We must not forget ‘Enry’s ‘Ammer, the lethal left hook which had Ali – then plain Cassius Clay – seeing stars – and not just those in the night sky above Wembley Stadium back in the sixties.

Frazier’s 15th round left hook which also dumped Ali on the canvas in 1971 was a bit special too as was Foreman’s mighty right, especially the one which lifted Frazier completely off the floor in Jamaica.

Jack Dempsey, Jack Johnson, James J Braddock, even John L Sullivan all had their own version of Slam, Bam, Goodnight Nurse, but some old timers – even older than me that is – would tell you that the Brown Bomber Joe Louis was the first to really perfect the art of the Big Hit Man. Certainly one of his punches had the German Max Schmeling screaming in agony as it crashed into his ribs. But Schmeling did get up.

Many of Mike Tyson‘s opponents didn’t and among modern heavyweights he was probably the most venomous puncher with both hands. There is also a case for another big hitting US heavyweight who had the respect of other pros, Ron Lyle.

Those Ukrainian brain boxers the Klitschko brothers, Vitali and Wladimir, notably the elder Vitali, now mayor of hometown Kiev, could well have trained as anaesthetists so effective were they in putting opponents to sleep.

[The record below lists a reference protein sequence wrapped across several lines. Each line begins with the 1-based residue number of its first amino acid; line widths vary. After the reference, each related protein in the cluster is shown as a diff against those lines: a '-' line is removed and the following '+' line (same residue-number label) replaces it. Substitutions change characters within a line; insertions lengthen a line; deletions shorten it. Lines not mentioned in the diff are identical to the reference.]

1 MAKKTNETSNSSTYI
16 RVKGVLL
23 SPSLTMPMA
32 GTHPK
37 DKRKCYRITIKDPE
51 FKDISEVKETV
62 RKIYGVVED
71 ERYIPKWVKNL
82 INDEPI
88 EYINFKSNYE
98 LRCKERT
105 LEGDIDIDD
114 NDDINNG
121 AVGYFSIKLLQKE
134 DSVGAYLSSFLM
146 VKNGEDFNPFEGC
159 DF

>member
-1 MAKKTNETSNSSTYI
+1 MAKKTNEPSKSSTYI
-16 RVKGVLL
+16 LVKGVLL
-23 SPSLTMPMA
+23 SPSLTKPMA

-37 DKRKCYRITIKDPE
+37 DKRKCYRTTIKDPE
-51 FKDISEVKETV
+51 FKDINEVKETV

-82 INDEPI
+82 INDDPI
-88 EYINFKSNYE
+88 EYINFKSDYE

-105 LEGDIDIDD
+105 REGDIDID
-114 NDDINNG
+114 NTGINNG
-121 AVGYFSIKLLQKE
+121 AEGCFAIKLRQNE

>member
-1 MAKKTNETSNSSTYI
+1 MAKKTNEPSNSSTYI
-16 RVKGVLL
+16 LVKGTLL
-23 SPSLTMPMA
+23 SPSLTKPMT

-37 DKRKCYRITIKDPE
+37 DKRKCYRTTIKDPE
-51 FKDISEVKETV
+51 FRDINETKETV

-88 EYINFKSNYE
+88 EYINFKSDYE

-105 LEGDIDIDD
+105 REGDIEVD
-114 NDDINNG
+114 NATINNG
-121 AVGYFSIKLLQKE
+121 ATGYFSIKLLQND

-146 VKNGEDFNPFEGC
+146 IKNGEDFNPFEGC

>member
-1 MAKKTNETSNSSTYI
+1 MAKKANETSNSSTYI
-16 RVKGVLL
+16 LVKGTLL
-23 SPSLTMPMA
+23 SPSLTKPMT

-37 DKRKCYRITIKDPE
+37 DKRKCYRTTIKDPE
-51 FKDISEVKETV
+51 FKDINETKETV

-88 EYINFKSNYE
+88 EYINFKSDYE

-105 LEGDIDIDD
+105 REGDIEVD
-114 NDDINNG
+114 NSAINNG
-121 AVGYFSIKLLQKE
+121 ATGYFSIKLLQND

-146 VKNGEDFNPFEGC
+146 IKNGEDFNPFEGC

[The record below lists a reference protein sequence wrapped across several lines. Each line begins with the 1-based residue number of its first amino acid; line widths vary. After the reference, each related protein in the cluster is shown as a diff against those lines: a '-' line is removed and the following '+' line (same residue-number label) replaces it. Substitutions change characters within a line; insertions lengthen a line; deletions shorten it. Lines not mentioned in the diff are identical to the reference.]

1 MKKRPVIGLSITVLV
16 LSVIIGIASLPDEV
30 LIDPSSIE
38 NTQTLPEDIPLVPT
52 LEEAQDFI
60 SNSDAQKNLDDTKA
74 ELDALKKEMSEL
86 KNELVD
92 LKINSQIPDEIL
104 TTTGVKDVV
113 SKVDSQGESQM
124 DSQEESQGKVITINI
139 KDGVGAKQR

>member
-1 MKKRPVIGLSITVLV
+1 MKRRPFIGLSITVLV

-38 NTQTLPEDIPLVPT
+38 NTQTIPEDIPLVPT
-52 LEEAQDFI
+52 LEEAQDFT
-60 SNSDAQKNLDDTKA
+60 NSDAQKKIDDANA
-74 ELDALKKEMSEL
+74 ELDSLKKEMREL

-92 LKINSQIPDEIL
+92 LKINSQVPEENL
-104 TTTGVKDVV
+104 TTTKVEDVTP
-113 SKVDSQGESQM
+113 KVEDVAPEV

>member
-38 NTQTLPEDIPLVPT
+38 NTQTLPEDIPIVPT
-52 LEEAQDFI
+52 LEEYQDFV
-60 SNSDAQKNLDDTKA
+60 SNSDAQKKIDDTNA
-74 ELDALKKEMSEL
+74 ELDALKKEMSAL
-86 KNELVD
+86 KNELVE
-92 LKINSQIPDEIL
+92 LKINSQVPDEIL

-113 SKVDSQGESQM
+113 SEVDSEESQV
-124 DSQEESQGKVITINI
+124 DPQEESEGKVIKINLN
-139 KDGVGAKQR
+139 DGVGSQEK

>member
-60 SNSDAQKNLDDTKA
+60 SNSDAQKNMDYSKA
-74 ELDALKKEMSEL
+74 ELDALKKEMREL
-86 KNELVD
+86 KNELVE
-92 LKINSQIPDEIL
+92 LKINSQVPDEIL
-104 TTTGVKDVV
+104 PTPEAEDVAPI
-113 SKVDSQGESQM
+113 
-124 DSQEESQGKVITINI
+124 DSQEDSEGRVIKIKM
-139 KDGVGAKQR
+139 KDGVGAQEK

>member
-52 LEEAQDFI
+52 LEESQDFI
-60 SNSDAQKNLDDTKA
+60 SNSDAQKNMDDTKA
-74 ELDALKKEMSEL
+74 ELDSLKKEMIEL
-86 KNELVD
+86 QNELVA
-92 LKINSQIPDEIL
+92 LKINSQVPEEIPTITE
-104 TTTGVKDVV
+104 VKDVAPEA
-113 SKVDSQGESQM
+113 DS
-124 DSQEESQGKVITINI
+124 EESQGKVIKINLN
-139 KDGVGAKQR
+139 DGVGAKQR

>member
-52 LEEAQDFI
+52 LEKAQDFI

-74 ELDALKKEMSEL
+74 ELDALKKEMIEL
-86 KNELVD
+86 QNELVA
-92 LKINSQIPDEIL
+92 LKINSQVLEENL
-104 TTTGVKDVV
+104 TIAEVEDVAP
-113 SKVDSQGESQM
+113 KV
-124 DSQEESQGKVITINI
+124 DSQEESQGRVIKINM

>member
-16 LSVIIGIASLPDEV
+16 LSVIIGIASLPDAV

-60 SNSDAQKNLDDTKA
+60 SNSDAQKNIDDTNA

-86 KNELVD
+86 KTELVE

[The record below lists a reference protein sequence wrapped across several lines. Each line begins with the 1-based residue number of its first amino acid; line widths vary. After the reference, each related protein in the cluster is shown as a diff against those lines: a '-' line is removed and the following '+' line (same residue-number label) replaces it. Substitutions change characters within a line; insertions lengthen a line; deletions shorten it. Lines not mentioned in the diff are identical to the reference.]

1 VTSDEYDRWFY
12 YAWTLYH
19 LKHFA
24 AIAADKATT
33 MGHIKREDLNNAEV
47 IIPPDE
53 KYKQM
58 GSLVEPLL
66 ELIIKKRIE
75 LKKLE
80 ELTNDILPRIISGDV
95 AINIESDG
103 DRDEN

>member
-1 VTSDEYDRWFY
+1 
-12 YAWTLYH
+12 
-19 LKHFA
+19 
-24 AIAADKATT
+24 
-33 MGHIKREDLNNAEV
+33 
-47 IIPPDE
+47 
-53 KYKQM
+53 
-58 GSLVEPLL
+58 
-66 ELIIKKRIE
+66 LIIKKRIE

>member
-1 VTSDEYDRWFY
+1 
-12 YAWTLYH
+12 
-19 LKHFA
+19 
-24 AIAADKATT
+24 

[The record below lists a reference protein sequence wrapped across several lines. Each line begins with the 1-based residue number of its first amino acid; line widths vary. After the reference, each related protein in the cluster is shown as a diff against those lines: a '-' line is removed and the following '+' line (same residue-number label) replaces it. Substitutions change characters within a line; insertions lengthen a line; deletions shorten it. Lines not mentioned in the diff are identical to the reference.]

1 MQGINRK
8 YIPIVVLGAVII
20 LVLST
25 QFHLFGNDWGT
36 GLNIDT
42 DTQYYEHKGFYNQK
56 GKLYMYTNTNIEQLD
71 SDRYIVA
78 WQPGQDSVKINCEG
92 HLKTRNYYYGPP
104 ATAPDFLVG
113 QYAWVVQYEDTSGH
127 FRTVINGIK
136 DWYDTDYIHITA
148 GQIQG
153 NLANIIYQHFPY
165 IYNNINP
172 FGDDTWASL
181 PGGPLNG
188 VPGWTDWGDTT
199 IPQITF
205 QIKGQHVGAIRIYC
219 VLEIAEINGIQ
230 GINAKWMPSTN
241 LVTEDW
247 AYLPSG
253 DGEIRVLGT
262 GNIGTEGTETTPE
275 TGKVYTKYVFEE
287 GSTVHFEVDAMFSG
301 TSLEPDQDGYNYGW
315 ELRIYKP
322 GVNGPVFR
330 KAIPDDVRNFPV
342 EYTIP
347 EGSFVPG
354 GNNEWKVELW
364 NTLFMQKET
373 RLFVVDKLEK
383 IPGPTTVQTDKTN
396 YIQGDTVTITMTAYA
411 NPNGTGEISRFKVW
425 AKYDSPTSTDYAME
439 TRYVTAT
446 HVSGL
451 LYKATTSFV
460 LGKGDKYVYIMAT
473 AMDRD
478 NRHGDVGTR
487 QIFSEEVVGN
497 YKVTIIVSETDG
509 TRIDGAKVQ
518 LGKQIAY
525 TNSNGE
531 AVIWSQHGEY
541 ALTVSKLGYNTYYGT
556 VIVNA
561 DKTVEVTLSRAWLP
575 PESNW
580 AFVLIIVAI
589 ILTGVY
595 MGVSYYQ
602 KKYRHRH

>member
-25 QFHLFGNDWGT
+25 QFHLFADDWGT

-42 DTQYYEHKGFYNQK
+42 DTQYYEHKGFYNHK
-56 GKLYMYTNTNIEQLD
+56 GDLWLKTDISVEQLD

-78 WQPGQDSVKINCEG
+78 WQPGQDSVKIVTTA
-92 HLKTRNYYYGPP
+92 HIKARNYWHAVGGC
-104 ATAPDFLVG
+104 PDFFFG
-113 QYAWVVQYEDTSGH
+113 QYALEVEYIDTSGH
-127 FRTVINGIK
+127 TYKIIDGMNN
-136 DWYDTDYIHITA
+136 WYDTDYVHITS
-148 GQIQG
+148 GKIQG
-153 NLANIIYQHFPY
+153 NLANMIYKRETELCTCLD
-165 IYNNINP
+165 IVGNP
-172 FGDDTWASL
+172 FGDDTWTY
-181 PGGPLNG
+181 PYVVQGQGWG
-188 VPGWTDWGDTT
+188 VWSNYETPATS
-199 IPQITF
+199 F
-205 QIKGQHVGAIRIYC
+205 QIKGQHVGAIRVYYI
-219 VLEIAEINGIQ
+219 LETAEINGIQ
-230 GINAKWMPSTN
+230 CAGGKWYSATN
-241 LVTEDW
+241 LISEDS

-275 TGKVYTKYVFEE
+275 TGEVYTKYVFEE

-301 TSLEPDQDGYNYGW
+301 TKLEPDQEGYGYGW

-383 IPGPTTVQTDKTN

Dear old Frank Bruno arguably was the heaviest puncher Britain has produced in the heavyweight division until the explosive advent of an exciting new kid on the boxing blocks in Queensberry gunslinger Daniel Dubois, who has already blitzed his way to British and Commonwealth titles after little more than a just a couple of fistfuls of fights.
Unquestionably he is the young heavyweight the world’s best are watching with some unease. Boy, can he bang and the prospect of a spring showdown with another heavy-handed heavy, Joe Joyce, has us licking our lips in anticipation of a High Noon-style shootout.

The two best punches I have seen thrown by heavyweights in a British ring were by the unknown American Jim Fletcher, a San Francisco longshoreman who was so angered by now well-known attempts to get him to throw his fight against Brian London in Liverpool that he furiously banged his gloves before promptly flattening the petrified ex-British champ with a short-fused single right to the whiakers; and the phenomenal uppercut with which the then ABA champion Billy Walker, aka the Blond Bomber almost fired huge American heavyweight Cornelius Perry into space in a televised international against the USA at Wembley.

Walker was immediately offered and accepted close to £10,000, a fortune back in the sixties, from promoter Harry Levene to turn pro. Unfortunately although he had a well-publicised and decently rewarded career he could never reproduce that wonder punch again.

Another amateur heavyweight, the Cuban Teofilo Stevenson, who I dubbed Castro‘s right-hand man, had terrifying power which earned him three Olympic titles.

So just for the hell of it here is my all-time list of Top Ten heavyweight punchers. But you will agree that such arguments, while subjective, are as much the lifeblood of boxing as a hearty punch on the nose from any of the following:

1 Deontay Wilder
2 Earnie Shavers
3 Sonny Liston
4 Rocky Marciano
5 Joe Louis
6 George Foreman
7 Vitali Klitschko
8 Joe Frazier
9 Wladimir Klitschko
10 (Equal) Frank Bruno and Daniel Dubois